If the 30 contributors to It's a Girl ever get together in one place, please oh please, invite me to the party!
I swallowed the book whole and loved every minute of it.
No surprise really.
A few weeks back, I had a fantastic evening with Andi Buchanan (the book's editor) and Miriam Peskowitz (a contributor) at the MotherTalk event in New York, staying out too late because the conversation was soooo good.
It's a Boy was a good read too, but with this one I had a vested interest: two daughters.
As Andi said on CNN, and I'm paraphrasing here, "Mothers worry about having a boy because they don't know what they're getting into. They worry about having a girl because they know exactly what they're getting into."
Isn’t that the truth?
Each essay was a mixture of moving, funny, eye-opening, and incredibly well written. I didn’t know until I flew through the book how much I’ve been trying to work out in my head, on my own, my notions of parenting girls.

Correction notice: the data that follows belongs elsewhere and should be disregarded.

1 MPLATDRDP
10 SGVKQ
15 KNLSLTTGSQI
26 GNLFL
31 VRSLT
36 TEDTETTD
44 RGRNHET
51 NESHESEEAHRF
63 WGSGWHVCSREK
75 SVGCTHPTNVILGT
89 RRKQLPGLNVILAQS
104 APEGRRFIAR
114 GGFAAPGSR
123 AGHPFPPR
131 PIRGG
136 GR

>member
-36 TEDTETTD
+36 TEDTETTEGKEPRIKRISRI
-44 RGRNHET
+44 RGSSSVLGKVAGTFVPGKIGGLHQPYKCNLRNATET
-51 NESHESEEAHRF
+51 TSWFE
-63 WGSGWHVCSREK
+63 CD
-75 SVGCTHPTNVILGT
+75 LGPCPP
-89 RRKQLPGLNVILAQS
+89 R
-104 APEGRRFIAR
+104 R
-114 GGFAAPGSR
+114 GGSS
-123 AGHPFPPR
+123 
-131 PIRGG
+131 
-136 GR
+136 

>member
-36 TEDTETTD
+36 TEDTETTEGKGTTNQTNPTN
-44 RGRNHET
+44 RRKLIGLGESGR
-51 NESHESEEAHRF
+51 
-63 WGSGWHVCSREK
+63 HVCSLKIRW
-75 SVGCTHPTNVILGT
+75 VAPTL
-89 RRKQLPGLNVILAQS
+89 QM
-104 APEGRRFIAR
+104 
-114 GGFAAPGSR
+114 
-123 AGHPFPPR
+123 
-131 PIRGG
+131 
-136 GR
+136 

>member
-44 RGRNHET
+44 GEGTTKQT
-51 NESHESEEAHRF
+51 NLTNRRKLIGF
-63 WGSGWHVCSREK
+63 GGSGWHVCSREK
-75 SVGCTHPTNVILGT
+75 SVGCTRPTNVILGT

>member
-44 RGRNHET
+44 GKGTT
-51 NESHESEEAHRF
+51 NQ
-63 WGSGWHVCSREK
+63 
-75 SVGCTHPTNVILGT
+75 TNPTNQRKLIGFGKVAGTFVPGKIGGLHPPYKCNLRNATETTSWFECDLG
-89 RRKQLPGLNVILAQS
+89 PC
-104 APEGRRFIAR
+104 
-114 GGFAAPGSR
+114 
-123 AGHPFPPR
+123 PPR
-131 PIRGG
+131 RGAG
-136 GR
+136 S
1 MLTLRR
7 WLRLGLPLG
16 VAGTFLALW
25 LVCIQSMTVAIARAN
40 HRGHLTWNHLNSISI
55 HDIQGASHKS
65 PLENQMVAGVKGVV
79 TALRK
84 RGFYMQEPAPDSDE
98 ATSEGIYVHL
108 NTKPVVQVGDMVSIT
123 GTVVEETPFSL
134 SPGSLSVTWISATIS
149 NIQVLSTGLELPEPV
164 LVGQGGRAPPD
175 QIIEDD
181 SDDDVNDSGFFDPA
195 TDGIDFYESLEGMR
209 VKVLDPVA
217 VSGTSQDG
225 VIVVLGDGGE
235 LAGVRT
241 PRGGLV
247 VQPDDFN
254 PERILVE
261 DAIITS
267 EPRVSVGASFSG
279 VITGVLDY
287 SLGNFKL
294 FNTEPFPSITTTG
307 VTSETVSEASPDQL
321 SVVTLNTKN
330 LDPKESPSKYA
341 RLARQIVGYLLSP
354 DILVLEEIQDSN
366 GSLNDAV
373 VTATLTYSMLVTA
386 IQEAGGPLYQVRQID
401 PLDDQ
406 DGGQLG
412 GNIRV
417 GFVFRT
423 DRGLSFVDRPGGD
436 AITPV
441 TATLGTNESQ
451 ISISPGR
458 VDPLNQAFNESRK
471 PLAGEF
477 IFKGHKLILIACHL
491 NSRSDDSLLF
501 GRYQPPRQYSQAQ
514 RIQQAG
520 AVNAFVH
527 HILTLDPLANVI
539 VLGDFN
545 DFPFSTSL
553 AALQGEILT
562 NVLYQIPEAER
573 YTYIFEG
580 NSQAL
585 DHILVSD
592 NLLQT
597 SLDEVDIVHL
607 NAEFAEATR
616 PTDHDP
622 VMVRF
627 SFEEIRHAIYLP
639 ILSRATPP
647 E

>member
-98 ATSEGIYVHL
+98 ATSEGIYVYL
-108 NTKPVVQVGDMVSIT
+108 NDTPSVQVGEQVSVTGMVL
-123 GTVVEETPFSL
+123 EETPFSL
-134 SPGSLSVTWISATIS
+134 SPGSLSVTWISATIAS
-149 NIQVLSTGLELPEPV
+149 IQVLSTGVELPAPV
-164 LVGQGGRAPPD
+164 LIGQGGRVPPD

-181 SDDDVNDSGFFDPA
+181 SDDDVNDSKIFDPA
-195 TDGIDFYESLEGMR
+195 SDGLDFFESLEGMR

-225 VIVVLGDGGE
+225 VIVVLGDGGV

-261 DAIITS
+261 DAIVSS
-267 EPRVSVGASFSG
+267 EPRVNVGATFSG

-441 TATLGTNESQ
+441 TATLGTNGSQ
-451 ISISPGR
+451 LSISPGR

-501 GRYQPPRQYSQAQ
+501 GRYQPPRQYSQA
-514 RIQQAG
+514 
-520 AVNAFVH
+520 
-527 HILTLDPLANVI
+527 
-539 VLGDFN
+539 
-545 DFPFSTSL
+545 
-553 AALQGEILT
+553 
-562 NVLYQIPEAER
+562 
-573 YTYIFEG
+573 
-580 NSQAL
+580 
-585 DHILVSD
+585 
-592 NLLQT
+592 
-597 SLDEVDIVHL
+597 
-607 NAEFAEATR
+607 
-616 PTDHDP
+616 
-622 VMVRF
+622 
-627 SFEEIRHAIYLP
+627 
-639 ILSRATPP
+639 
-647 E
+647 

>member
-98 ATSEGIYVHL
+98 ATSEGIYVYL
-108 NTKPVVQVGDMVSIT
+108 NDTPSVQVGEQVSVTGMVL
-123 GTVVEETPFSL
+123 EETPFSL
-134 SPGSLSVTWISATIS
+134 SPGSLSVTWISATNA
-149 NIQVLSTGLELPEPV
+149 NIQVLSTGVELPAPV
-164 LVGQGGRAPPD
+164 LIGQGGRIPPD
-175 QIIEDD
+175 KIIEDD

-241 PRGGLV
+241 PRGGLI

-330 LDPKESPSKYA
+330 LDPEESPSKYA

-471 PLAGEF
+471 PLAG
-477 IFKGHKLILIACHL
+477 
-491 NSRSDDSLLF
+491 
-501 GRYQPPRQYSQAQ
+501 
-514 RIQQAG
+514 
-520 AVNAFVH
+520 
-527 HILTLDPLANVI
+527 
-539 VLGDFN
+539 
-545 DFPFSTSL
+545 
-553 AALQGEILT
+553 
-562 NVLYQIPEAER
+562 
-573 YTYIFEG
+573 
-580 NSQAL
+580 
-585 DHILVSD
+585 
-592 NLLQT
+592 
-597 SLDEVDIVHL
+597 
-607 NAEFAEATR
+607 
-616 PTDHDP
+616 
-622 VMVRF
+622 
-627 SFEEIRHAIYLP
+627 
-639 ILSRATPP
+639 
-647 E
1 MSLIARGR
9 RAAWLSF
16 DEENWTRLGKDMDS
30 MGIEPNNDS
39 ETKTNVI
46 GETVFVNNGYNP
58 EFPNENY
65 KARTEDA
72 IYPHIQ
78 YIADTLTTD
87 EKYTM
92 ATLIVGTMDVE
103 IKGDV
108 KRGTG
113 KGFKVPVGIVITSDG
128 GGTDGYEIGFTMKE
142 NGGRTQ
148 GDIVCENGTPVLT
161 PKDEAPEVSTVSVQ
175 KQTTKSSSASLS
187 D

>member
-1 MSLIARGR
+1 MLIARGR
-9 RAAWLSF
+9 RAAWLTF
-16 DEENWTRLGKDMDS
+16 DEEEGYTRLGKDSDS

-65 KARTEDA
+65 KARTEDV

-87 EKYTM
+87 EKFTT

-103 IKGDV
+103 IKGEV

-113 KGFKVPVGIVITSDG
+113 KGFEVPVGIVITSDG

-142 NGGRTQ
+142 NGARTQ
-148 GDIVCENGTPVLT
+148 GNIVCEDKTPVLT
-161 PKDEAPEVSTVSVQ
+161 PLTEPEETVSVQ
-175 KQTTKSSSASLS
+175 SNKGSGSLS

Take my secret pleasure when my girls say they don't like pink, or when my youngest decided, at 18 months, that the only way to wear a baseball cap was backwards, or when they both run outside to play "paleontologist" and find "fossils" among the rocks in the backyard. I love these gender-defying moments, it’s true, but until reading It’s a Girl, I hadn’t realized how alone I felt in thinking beyond these silly examples to the bigger twists and turns of raising daughters in our complicated world.
But now here I am feeling like I’ve made 30 new friends who’ve all generously shared their parenting wisdom and wisecracks and indelible stories, and for that I’m thankful to them all, but to Andi in particular, who’s one of them.